(Bloomberg) -- Traders are piling back into a Japan-focused stock ETF that strips out foreign-exchange volatility, seeking to seize on the country’s equity-market rally without the risk of the yen weakening further against the US dollar.
After seeing cash pulled out for most of the year, the WisdomTree Japan Hedged Equity Fund (ticker DXJ) is on track for its best month of inflows since October 2017, raking in roughly $242 million in May. The nearly $2 billion ETF has gained about 19% in 2023, outperforming its unhedged peers.
The fund invests in a basket of Japanese stocks while hedging against weakness in the yen, which could appeal to US investors worried their gains will be wiped out if the dollar strengthens due to the higher interest rates in the US. The yen weakened against the US dollar by some 2.5% in May, while Japan’s Nikkei 225 stock index notched its best month since November 2020.
A combination of the country’s improved economic outlook, Warren Buffett’s interest and the Tokyo Stock Exchange’s push for companies with low valuations to improve governance has propelled the Nikkei 225 Index to the highest levels since 1990. Meantime, the yen has weakened against the dollar as the Bank of Japan holds interest rates low, breaking from the hawkish shift taken by the Federal Reserve and other central banks.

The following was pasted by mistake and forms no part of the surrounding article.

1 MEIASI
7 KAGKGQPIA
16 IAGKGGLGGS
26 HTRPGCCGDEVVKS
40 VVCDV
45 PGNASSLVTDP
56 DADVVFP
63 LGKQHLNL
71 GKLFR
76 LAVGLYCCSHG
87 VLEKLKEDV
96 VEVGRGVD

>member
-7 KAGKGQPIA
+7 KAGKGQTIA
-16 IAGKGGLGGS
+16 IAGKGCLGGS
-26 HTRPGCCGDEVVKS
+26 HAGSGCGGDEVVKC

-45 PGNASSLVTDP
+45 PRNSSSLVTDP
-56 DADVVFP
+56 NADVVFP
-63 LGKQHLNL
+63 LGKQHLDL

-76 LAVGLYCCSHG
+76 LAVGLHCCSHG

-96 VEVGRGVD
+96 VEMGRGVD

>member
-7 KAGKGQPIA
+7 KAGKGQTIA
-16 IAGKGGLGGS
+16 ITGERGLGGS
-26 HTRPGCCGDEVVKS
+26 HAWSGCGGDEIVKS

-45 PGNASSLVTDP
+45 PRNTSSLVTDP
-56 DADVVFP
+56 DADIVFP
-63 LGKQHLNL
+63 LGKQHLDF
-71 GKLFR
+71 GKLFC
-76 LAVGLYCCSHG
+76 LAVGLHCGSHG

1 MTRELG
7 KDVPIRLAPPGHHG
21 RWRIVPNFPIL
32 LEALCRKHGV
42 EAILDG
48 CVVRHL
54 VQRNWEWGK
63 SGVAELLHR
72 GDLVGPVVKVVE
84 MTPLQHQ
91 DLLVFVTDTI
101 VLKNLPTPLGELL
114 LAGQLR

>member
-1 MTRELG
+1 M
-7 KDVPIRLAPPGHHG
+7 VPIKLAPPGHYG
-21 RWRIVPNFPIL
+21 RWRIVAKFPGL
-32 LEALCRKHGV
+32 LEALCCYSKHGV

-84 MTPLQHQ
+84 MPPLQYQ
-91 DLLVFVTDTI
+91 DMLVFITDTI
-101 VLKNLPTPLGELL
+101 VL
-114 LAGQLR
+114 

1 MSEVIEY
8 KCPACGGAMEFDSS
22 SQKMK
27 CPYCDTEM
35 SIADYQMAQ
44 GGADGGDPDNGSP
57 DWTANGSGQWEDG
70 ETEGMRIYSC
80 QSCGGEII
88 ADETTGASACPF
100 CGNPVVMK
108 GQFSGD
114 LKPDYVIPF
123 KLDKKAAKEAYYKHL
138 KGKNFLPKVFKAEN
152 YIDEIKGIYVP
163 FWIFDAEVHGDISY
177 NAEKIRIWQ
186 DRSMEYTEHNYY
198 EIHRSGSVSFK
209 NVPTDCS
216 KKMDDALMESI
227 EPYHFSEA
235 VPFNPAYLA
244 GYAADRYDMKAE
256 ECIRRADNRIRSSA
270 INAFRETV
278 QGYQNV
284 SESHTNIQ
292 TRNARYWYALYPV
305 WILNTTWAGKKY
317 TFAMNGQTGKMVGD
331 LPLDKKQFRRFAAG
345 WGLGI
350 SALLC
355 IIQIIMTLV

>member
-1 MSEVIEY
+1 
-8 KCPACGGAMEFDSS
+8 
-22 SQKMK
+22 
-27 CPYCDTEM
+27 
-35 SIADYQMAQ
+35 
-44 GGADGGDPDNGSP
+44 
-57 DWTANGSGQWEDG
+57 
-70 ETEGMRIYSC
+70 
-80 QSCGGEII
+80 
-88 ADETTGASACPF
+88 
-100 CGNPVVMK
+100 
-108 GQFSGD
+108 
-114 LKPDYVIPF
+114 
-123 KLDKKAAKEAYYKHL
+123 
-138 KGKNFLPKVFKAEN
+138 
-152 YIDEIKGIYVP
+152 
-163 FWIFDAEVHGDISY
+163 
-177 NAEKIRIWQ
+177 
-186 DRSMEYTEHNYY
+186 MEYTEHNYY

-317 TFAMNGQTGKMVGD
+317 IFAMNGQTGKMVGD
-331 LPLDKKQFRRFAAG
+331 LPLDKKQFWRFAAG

“I think Japan finally matters again for global investors,” said Win Thin, the global head of currency strategy at Brown Brothers Harriman. “Growth is solid,” he said, “while the BOJ is showing no signs of pivoting yet.”
The divergence helped currency-hedged ETFs outperform their unhedged peers. While DXJ doesn’t have an exact counterpart, the iShares Currency Hedged MSCI Japan ETF (HEWJ), which holds similar Japanese stocks, has beaten its unhedged peer by over 9 percentage points this year.
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“This could be a small awakening for currency-hedged ETFs,” said Athanasios Psarofagis, ETF analyst at Bloomberg Intelligence. “International outperformance and dollar strengthening is ideal for currency hedging.”
He emphasized, however, that many investors poorly timed their trading in currency—hedged ETFs during the last decade, which may keep interest lackluster compared with previous periods of dollar strength.
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